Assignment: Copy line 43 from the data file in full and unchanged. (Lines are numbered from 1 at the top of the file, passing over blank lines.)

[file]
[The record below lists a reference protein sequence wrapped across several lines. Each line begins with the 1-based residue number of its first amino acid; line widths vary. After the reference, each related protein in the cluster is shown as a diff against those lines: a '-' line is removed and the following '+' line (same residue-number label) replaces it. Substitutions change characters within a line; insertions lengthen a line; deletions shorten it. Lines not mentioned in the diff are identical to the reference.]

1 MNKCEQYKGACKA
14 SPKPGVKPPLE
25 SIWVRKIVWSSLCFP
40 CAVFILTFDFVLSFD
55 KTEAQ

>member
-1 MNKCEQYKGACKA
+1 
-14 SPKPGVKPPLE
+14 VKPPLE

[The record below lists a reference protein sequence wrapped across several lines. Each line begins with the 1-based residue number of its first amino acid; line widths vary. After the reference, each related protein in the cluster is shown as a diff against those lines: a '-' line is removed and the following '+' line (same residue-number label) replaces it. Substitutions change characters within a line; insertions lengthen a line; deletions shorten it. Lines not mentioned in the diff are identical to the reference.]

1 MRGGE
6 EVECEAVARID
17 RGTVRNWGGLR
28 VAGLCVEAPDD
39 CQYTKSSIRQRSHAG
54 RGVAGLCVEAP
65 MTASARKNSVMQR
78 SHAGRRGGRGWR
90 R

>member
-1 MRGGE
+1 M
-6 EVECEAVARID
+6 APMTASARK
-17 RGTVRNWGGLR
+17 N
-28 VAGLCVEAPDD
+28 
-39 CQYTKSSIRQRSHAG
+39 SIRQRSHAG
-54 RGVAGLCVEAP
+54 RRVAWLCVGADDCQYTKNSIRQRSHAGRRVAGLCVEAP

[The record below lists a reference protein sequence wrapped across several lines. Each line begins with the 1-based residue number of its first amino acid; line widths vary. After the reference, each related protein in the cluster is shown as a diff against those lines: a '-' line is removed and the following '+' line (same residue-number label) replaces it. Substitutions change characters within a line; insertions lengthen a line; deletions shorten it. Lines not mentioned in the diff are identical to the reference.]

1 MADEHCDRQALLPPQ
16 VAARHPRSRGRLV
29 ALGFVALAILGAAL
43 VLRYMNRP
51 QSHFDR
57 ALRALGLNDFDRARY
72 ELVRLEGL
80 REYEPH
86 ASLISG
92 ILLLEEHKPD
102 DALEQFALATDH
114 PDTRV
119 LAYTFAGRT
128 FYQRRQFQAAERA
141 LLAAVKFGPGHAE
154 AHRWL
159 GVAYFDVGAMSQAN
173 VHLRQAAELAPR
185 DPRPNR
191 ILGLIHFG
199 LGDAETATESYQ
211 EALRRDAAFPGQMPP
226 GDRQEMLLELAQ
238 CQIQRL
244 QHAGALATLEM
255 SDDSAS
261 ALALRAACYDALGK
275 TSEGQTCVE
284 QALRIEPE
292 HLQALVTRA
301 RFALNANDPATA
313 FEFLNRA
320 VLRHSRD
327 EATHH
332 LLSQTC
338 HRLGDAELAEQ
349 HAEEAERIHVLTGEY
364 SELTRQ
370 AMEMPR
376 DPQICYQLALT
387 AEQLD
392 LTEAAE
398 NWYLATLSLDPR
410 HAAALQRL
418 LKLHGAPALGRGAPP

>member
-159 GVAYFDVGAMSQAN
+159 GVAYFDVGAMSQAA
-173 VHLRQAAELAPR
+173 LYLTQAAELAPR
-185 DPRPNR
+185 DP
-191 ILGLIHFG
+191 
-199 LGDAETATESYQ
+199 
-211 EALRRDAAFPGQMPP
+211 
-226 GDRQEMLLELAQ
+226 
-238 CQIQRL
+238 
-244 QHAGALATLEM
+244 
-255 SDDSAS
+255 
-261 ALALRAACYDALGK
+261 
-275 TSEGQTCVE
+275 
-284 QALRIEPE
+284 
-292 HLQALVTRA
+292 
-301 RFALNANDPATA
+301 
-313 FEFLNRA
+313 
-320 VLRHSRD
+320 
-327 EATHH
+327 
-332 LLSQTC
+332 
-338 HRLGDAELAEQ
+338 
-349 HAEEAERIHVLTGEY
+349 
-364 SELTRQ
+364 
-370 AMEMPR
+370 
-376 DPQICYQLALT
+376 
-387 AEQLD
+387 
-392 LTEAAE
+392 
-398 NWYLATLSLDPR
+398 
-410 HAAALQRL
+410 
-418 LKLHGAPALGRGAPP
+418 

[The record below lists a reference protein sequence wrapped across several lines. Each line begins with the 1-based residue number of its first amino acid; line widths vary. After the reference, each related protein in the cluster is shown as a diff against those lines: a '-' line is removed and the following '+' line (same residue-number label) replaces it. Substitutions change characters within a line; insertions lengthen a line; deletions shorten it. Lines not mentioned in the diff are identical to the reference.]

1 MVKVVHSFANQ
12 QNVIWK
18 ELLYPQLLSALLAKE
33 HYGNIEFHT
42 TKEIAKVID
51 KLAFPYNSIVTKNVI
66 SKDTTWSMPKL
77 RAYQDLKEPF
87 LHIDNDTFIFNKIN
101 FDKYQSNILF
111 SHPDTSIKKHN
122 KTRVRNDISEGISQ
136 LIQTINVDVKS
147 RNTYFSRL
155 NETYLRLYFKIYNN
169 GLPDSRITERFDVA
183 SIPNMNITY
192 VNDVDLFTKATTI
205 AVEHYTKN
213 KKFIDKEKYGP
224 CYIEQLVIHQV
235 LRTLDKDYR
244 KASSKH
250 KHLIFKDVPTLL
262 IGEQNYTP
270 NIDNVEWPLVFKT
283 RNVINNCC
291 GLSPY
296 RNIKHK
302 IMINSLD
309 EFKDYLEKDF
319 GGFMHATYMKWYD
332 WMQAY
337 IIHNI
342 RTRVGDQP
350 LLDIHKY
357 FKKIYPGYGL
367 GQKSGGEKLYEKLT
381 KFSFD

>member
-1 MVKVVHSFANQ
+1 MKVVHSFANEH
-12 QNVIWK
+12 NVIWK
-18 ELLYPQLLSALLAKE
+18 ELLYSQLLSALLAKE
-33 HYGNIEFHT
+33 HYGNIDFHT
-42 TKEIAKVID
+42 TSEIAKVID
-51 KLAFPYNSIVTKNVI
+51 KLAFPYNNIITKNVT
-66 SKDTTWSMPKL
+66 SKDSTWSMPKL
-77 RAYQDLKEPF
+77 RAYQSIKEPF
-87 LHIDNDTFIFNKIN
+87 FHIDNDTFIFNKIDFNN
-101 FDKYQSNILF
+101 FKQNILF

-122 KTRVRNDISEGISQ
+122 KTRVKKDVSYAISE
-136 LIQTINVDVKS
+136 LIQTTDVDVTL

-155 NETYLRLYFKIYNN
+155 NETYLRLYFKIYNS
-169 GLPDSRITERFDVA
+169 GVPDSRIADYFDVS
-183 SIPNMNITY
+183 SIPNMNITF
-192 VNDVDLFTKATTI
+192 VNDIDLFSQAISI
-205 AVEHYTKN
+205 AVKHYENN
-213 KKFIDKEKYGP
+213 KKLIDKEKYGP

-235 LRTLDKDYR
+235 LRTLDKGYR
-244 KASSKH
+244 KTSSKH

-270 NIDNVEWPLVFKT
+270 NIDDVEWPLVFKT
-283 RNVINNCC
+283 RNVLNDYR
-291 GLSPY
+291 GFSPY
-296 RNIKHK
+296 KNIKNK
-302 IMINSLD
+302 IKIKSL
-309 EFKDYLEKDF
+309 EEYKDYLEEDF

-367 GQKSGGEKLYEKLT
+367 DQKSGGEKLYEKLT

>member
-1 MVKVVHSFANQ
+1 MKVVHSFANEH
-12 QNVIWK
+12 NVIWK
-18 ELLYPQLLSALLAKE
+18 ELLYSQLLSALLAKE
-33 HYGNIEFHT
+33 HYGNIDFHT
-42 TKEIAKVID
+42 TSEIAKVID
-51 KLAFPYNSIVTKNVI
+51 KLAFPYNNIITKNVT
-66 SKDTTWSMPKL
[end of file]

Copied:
80 REYEPH